“It’s an overwhelming honour to receive this recognition. For nearly 30 years, I’ve had the privilege of working with and for fellow dairy farmers in my role at the Professional Dairy Producers of Wisconsin. I’m also incredibly grateful to my husband, Dwight, who has gone above and beyond to support my passion for Professional Dairy Producers of Wisconsin and the organisation’s industry work while also managing our dairy. The recognition of this award really belongs to my family and the leadership and staff teams at Professional Dairy Producers of Wisconsin.”
When asked about challenges and opportunities in the sector she added: “If you’re a dairy farmer or work within the dairy sector, you have one important job: provide wholesome, nutritious food for families around the world.
“As dairy farmers, we need to lead … or accept the cost of being led. For generations, others have spoken on our behalf to set agendas, develop laws and define our futures. We need to take responsibility and set the direction of our own businesses and industry by challenging the status quo, defining issues that are critical to our future and helping fund and direct ongoing research through our universities via models like the University of Wisconsin Madison’s Dairy Innovation Hub. We also need to expand collaborations between dairy and other organisations.
“Above all, we must encourage one another, lift up the next generation of young farmers while also consistently recruiting young professionals into dairy-related careers. We must stand proudly together championing our one brand: Dairy.”
Comfort has been helping dairy producers around the globe improve animal care with his naturally based products since 1998. His testimonial-driven marketing spotlights individual success stories centred around Udder Comfort from World Dairy Expo Supreme Champion exhibitors to commercial dairy producers in 21 countries.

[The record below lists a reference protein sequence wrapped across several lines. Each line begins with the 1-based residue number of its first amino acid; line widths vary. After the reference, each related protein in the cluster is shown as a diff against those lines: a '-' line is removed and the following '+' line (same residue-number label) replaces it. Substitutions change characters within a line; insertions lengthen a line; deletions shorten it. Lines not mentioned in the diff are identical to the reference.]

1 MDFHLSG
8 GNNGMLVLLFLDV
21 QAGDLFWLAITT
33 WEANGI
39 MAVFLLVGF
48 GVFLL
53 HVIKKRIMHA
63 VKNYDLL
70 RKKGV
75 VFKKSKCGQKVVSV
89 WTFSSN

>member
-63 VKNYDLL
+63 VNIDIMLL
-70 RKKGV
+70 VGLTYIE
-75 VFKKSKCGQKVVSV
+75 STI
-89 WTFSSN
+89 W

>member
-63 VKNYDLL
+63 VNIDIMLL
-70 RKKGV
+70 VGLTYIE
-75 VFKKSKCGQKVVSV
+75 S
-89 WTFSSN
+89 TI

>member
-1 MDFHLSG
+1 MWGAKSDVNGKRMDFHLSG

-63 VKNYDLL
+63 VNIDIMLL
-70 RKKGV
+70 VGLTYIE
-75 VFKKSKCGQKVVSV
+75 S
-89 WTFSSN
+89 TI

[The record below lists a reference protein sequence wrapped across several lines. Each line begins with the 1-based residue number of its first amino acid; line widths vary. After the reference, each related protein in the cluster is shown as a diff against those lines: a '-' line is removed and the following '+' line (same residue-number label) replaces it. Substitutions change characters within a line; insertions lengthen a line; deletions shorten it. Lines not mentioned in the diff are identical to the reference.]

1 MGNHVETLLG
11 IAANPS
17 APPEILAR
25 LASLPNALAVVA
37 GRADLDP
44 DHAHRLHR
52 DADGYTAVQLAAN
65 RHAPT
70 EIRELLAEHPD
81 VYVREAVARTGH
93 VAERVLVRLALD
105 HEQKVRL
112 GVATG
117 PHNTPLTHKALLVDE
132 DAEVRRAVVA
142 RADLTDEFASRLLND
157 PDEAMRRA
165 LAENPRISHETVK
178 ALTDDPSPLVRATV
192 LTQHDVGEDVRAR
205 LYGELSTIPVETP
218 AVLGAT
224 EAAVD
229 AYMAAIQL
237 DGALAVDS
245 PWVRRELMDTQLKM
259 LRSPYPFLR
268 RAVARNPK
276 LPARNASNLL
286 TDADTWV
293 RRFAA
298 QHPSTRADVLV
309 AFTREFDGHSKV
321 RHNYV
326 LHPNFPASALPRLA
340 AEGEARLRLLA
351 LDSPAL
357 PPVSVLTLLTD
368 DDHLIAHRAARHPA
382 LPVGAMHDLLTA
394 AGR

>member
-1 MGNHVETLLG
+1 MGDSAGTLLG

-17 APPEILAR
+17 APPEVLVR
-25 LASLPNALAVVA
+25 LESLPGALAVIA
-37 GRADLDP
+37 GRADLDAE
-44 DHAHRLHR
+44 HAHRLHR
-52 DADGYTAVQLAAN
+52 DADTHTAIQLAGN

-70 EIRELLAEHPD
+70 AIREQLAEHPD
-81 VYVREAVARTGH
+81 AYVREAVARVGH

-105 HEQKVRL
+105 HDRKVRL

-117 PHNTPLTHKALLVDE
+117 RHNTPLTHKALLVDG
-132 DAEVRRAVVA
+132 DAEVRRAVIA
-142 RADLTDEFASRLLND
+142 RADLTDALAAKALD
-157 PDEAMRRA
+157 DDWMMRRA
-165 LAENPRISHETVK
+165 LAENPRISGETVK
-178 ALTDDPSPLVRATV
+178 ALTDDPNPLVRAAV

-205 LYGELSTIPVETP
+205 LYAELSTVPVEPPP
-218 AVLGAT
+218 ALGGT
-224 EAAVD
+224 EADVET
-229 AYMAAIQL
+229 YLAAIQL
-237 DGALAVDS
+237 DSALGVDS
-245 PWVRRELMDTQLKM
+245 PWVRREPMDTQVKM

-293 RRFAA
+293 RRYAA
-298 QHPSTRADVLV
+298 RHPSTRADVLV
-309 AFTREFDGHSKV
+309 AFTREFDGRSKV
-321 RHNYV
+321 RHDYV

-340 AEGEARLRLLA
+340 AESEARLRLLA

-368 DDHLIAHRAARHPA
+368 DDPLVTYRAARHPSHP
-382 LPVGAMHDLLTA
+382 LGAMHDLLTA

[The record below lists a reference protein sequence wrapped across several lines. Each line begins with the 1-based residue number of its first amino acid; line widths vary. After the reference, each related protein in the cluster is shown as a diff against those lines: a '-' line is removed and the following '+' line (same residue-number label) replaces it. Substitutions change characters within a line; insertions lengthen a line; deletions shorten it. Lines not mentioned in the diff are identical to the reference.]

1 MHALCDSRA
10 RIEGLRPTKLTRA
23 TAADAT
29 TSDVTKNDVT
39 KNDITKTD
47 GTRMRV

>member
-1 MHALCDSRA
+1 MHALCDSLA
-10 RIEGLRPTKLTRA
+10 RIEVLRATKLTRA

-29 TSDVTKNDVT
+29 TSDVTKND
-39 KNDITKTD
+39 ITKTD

In the 1980s, Comfort played an integral role in establishing cross-border relationships between Canada and the US through his company Transfer Genetics, which became TransCanada Select Sires and was sold to Select Sires in 2000. Comfort remains active as a dairy cattle breeder through Comfort Holsteins and has bred a number 1 sire in Germany and Japan. He and his wife Bev are also sheep breeders with Comfort Tunis.
“I was surprised and honoured to be given such an award. I have had a great team of people working with me the last 20 years, all dedicated to help dairy producers solve udder problems. There is no substitute for dairy producers to have quality udders to work with on a daily basis. Udder Comfort has been that natural solution reducing antibiotic use in 21 countries.”
About this product, the company states that Udder Comfort includes a natural blend of essential oils that softens and soothes quarters and udders after milking, pre-calving and after calving.
Mark commented further: “Genetic improvement is a long-time passion, resulting in the breeding of the former number 1 sire in Germany Freemax. He in turn sired Foreman, last year’s number one sire. In Italy the Ladina family imported embryos from a red Goldwyn that developed the Intermediate European Champion 2019 ME.Dal Long P Dany P VG-88-IT.
“In the 1980s I was responsible for winning a court case which allowed semen to be freely imported to Canada. The early results developed sires that are in the pedigrees of all top 10 GTPI sires in 2022, and every Premiere sire at Expo for the past 14 years.”